South's residents want their life back
As holiday of Hanukkah approaches, it appears Gaza vicinity communities will be in need of many miracles this year as well. Frustrated inhabitants call on government to speed up fortification against rockets. 'Once I thought it was a crime to raise children in a war zone like Gush Katif; now I'm doing the exact same thing,' says Kibbutz Kfar Aza resident
Residents of the southern town of Sderot and the Gaza vicinity communities are hoping for a holiday of miracles, but the gloomy reality in the area is prompting some of them to get up and leave, in order to celebrate of Hanukkah far away from the rockets and mortar shells fired by terror organizations in the Gaza Strip.
Sderot resident Yossi Timsit told Ynet on Saturday night that his family had already left the city for Beersheba, where they will celebrate Hanukkah. Timsit, whose house was destroyed by a Qassam rocket, remained in Sderot.
"I would go with them, but we haven't finished building the house and I stayed to keep an eye on it," he says painfully.
Timsit's wife was severely injured by a Qassam rocket. "Last week I still went with my wife to her treatment. Her body is filled with shrapnel," he says. "Every alert takes us back to what happened. It always lives inside of you, it never ends. Everything falls apart for you and there's no one to talk to."
Chava Gad waited in horror all night for the rocket fire to resume. "In the morning we got up, packed everything, took the 10-year-old boy and left for Kfar Saba," she says.
According to Gad, although she is now far from home, her heart is in Sderot.
"In the evening we came back because there was no choice. On the way we began receiving reports on the rockets fired at Sderot. You return with a heavy burden. I have tranquilizers in the bag attached to me. I use them when I enter Sderot."
'We didn't take alert system seriously'
Kibbutz Kfar Aza will hold a ceremony Sunday to mark the birthday of Jimmy Kdoshim, who was killed by a mortar shell in May. Many in the kibbutz wonder what the future holds, without a lull. A number of residents met Saturday evening to discuss the situation.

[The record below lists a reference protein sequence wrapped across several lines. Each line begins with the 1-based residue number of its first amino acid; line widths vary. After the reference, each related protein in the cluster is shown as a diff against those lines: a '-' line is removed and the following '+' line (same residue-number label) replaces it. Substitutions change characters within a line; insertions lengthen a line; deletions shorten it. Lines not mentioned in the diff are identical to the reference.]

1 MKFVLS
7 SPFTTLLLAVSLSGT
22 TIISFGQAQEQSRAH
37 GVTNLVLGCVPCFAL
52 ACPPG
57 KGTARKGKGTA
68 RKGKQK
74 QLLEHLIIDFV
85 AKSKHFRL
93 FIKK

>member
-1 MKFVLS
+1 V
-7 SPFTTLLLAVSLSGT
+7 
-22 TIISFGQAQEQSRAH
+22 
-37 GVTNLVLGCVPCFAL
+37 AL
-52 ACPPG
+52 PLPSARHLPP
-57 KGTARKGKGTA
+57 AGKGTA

"Kfar Aza was always a kibbutz with a strong and leading community," said Ayelet Epstein.
"In the past eight years we have been treating the rocket threat as a threat which is irrelevant to us," she added. "We didn't take the Color Red alert system seriously, no one left, we absorbed more families and there was a shortage of housing units. But in May's mortar attack a basic part of our sense of security was damaged."
Epstein said there were those who left for a day, others who were away for a week or a month, and some who never returned.
Damage caused by mortar shell in kibbutz (Photo: Amir Cohen)
Despite the damage caused to the communal strength, the kibbutz residents still take comfort in each other. "We strengthen each other," said Ophir Libstein.
Ayelet Epstein added, "All we want is our life back. This is our home; we won't go live anywhere else."
In a bid to divert the talks about leaving, Ophir Libstein said that "the fortification issue is one of the moist important things."
According to Libstein, "The fortification of the Gaza vicinity communities must be turned into a national project, so that the fortification can be completed within half a year. This is a strategic project which must be implemented immediately. The moment it's done, the situation will be improved. We'll continue to fight for our home."
'I want my kids alive'
The group was joined by Shirley Okev, whose house was hit by a mortar shell last May and whose workplace was damaged recently.
"I feel frustrated, helpless. I love this place, I want to stay here and raise my children in this magical place. Nonetheless, I feel I don’t have the energy to do so. We are living in a daily state of fear.
"On the one hand we want to educate our children to be patriots and love the country, but on the other hand we feel irresponsible raiding a child into this fear. In the past, when I saw the Gush Katif mothers, I felt it was a crime to raise children in a war zone. Today I'm doing the exact same thing."
In Kfar Aza there have been families who chose in the past to leave the kibbutz, at least at night. For three weeks after May's attack, Okev and several other families left for Kibbutz Kfar Menachem.
"We came to work in the morning, and at night we returned somewhere else to sleep quietly," she recounted. Asked what she would do in case of an escalation, she has no response.
One of the kibbutz members who left recently said, "All kinds of events have been canceled and the Hanukkah march will likely not take place.
"We don’t talk about it, we don’t show it and we don’t complain out loud, because that's what we educated to do. We are supposed to be the salt of the earth. But I don’t want to be the salt of the earth, I don’t want my children to be remembered this way. I want them alive."
Shmulik Hadad contributed to this report